As Washington continues to play a game of wait and see on whether Christine Blasey Ford, the woman accusing Supreme Court nominee Brett Kavanaugh of sexual assault, will testify in Washington next week, an old-but-new-again incident involving a prominent Democratic senator – and potential 2020 challenger to Trump – has reemerged.
New Jersey Sen. Cory Booker wrote in the early 1990s – while a student at Stanford – about an incident on New Year’s Eve 1984 (when he was 15) in which he groped a female friend’s breast after the two of them had kissed.
“With the ‘Top Gun’ slogan ringing in my head, I slowly reached for her breast,” Booker wrote of that night. “After having my hand pushed away once, I reached my ‘mark.’” The point of Booker’s column was how that moment, and his work on the issue after, had changed him – and his views on women, consent and assault – forever. “It was a wake-up call,” Booker wrote in his Stanford column. “I will never be the same.”
With Booker, a member of the Senate Judiciary Committee, playing a high-profile role in pushing for an FBI investigation into the incident alleged by Ford, some Republicans – and their aligned conservative websites – have resurfaced the incident as evidence of Booker’s hypocrisy. “Booker facing criticism for Kavanaugh reaction after admitting to groping friend in high school,” read the headline on a piece on the Daily Caller website.
And, yes, it’s true that there are some similarities between the two episodes: Both Booker and Kavanaugh were teenagers, and the incidents – admitted to and alleged, respectively – happened decades before they entered public life in any meaningful way. So why is Kavanaugh being raked over the coals – and watching his nomination to the Supreme Court be jeopardized – while Booker just gets a pass?
For a lot of reasons – all of which explain why this comparison is overly facile and just doesn’t hold up. (Nota bene: Kavanaugh unequivocally denies the allegations about him by Ford and has already accepted an invitation to testify under oath about his conduct next week in front of the Senate Judiciary Committee.)
First, and most importantly, the reason we know about the groping incident involving Booker is because Booker told us about it. He wrote publicly about it – and used it as a way to explain how he evolved as a person. While that doesn’t absolve him of his behavior – just because you admit something publicly and apologize doesn’t mean you didn’t do it – it does make for a very different situation than faces Kavanaugh.
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Kavanaugh has never mentioned the alleged episode with Ford publicly before. (Kavanaugh and his defenders would insist that’s because he didn’t do it.) We are learning about the accusation from the alleged victim, not from the alleged perpetrator. No one – including Booker – disputes that he behaved badly as a teenager. The memories of Kavanaugh and Ford are totally contradictory, with both arguing that the other is simply wrong or misremembering the facts.
Second, the situations of Kavanaugh and Booker are different. Booker is an elected official who, every six years, stands before voters. If voters believe his groping incident – or any other element of his past or present – is disqualifying, they get to have their say. They can vote him out. That’s not the situation in which Kavanaugh finds himself. He has been nominated to a lifetime appointment on the most powerful court in the country. The public won’t ever get to offer up its judgment on his character – that will be up to the 21 members of the Senate Judiciary Committee and, if he makes it through that vote, the full Senate. Just 100 people in the country will get a one-time-only vote on whether or not Kavanaugh has the judgment and temperament to sit on the Supreme Court and offer his opinions on the pressing issues of today – and lots of tomorrows. That’s a very different thing than a senator – or even a president – who has to face millions (or tens of millions) voters every four or six years.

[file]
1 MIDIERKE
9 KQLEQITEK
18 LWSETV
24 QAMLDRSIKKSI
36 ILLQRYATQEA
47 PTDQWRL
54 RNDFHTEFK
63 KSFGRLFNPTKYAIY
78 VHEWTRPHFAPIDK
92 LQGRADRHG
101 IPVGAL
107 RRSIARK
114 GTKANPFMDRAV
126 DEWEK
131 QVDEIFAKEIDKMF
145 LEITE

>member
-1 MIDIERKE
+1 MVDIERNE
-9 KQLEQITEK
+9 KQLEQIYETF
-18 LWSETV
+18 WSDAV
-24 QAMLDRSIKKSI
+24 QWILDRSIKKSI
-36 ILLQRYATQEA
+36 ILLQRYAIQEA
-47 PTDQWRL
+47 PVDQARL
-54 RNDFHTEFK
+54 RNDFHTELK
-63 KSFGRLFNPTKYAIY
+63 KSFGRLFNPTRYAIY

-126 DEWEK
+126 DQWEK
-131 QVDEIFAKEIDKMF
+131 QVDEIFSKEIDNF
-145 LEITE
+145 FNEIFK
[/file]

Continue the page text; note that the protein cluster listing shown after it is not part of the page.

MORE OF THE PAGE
Look. The allegations made by Ford against Kavanaugh are serious in lots of ways. They raise questions about who we do – and should – believe in these situations. They raise questions about how long ago – if ever – is too long ago to dig up an alleged incident and make a public figure answer for it. They raise questions about what it means to be a woman in modern society. They raise questions about we, collectively, should react and process these sorts of allegations.
All of that is important – not just for whether or not Kavanaugh gets confirmed but for us as a society. For too long, these sorts of questions were dismissed. The rise of the #MeToo movement and the cavalcade of high-profile men admitting to behavior that ranges from boorish to criminal has opened eyes and forced uncomfortable and important conversations. The accusations against Kavanaugh are another moment to examine our assumptions and talk openly about how we should bets approach these situations – both now and going forward.
What we don’t need amid all of this is an epic bout of “whatboutism.” What Booker did as a teenager wasn’t right. And he has been and will be judged by voters on them. But to turn Booker into a political missile to prove hypocrisy misses the mark. This isn’t about Booker. This is about Ford, Kavanaugh, and how we, together, figure out the right way forward.